May 5, 2015

Conrad von Hötzendorf I WHO DID WHAT IN WW1?

Filed under: Europe,History,Military — Tags: , , , — Nicholas @ 03:00

Published on 4 May 2015

Conrad von Hötzendorf was one of the main figures pushing for war and escalating the July crisis in 1914 leading to World War 1. His failure as commander in chief of Austria-Hungary were staggering but still today some consider him a military genius. Who was this man who polarizes military scholars till today and played such a huge role in the downfall of the Habsburg empire? Find out in our biography.

April 16, 2015

QotD: Emperor Franz Joseph

Filed under: Europe,History,Quotations — Tags: , , , — Nicholas @ 01:00

At the heart of the grandeur was a man who liked plain food, predictable routines, and, for relaxation, hunting and shooting. He was a good Catholic without thinking much about it. Like his fellow sovereigns Nicholas II and Wilhelm II, Franz Joseph loved the military life and almost always appeared in uniform. Like them too he was sent into a rage when the details of army uniforms were wrong. Apart from that, he was invariably courteous to everyone although always conscious of rank. He only shook Margutti’s hand once, to recognize that he had been promoted. (Margutti regretted ever after that no one else at court had seen this momentous gesture.) Franz Joseph found modern art puzzling but his sense of duty took him to public art exhibitions and the opening of important new buildings, especially if they were under royal patronage.” His taste in music ran to military marches or Strauss waltzes and, while he liked the theater and from time to time the prettier actresses, he preferred the old favorites. He did not like unpunctuality, loud laughter or people who talked too much. He had a sense of humor, of a rather basic sort. He had climbed the Great Pyramid in Egypt, he wrote to his wife, Empress Elisabeth, with the help of Bedouin guides. “As they mostly only wear a shirt, when they are climbing, and that must be the reason why English women so happily and frequently like to scale the pyramids.”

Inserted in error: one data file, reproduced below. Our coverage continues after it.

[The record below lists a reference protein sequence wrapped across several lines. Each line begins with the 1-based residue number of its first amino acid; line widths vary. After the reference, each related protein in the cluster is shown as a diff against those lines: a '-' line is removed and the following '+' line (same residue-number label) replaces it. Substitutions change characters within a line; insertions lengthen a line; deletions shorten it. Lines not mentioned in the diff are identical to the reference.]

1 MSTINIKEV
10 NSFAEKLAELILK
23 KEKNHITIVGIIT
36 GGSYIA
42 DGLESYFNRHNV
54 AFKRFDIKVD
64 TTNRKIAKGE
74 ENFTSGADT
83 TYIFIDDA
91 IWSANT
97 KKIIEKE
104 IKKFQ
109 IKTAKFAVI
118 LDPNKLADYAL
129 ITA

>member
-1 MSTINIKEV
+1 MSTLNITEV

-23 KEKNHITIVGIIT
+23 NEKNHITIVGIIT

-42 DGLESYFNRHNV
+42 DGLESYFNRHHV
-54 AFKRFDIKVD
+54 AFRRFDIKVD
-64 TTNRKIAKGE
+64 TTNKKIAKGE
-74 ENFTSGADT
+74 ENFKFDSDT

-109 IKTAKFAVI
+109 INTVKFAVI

Margaret MacMillan, The War That Ended Peace: The Road to 1914, 2013.

April 10, 2015

The Armenian Genocide I THE GREAT WAR – Week 37

Filed under: Europe,History,Middle East,Military — Tags: , , , — Nicholas @ 04:00

Published on 9 Apr 2015

The leaders of the Ottoman Empire are looking for a scapegoat after their collosal defeat in the Caucasian Mountains a few month earlier. They start the systematic relocation and disarm Armenian troops among their ranks to end all calls for Armenian independence. Today’s estimates place the death toll of the genocide up till 1.5 million men, women and children.

April 3, 2015

Between The Fronts – War Refugees I THE GREAT WAR Week 36

Filed under: Europe,History,Military — Tags: , , , , , — Nicholas @ 05:00